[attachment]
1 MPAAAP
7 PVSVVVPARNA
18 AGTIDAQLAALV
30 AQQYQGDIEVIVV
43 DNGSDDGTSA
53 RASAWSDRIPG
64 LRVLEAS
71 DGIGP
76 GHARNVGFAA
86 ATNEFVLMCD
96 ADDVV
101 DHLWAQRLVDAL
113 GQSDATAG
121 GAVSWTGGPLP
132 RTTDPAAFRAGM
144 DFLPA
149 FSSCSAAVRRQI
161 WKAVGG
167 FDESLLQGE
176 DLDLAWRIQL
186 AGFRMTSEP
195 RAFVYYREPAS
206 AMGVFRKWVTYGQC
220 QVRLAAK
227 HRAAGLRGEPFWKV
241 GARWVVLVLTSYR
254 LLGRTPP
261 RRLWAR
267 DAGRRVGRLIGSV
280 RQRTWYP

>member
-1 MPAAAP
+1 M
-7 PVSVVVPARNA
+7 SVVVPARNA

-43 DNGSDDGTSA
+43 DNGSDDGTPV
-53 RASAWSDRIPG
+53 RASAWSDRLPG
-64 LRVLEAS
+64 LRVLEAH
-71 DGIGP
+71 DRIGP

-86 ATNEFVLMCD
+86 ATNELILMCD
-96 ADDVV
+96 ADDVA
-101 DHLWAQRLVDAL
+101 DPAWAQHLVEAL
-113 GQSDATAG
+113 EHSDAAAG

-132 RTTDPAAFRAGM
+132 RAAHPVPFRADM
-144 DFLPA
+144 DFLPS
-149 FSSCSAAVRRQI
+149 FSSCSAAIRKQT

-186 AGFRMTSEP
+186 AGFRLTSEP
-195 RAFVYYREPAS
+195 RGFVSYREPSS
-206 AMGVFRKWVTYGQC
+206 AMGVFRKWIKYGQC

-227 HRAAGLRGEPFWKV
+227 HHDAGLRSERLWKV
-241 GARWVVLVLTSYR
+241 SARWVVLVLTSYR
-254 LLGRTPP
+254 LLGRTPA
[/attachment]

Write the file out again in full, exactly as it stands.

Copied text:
1 MPAAAP
7 PVSVVVPARNA
18 AGTIDAQLAALV
30 AQQYQGDIEVIVV
43 DNGSDDGTSA
53 RASAWSDRIPG
64 LRVLEAS
71 DGIGP
76 GHARNVGFAA
86 ATNEFVLMCD
96 ADDVV
101 DHLWAQRLVDAL
113 GQSDATAG
121 GAVSWTGGPLP
132 RTTDPAAFRAGM
144 DFLPA
149 FSSCSAAVRRQI
161 WKAVGG
167 FDESLLQGE
176 DLDLAWRIQL
186 AGFRMTSEP
195 RAFVYYREPAS
206 AMGVFRKWVTYGQC
220 QVRLAAK
227 HRAAGLRGEPFWKV
241 GARWVVLVLTSYR
254 LLGRTPP
261 RRLWAR
267 DAGRRVGRLIGSV
280 RQRTWYP

>member
-1 MPAAAP
+1 M
-7 PVSVVVPARNA
+7 SVVVPARNA

-43 DNGSDDGTSA
+43 DNGSDDGTPV
-53 RASAWSDRIPG
+53 RASAWSDRLPG
-64 LRVLEAS
+64 LRVLEAH
-71 DGIGP
+71 DRIGP

-86 ATNEFVLMCD
+86 ATNELILMCD
-96 ADDVV
+96 ADDVA
-101 DHLWAQRLVDAL
+101 DPAWAQHLVEAL
-113 GQSDATAG
+113 EHSDAAAG

-132 RTTDPAAFRAGM
+132 RAAHPVPFRADM
-144 DFLPA
+144 DFLPS
-149 FSSCSAAVRRQI
+149 FSSCSAAIRKQT

-186 AGFRMTSEP
+186 AGFRLTSEP
-195 RAFVYYREPAS
+195 RGFVSYREPSS
-206 AMGVFRKWVTYGQC
+206 AMGVFRKWIKYGQC

-227 HRAAGLRGEPFWKV
+227 HHDAGLRSERLWKV
-241 GARWVVLVLTSYR
+241 SARWVVLVLTSYR
-254 LLGRTPP
+254 LLGRTPA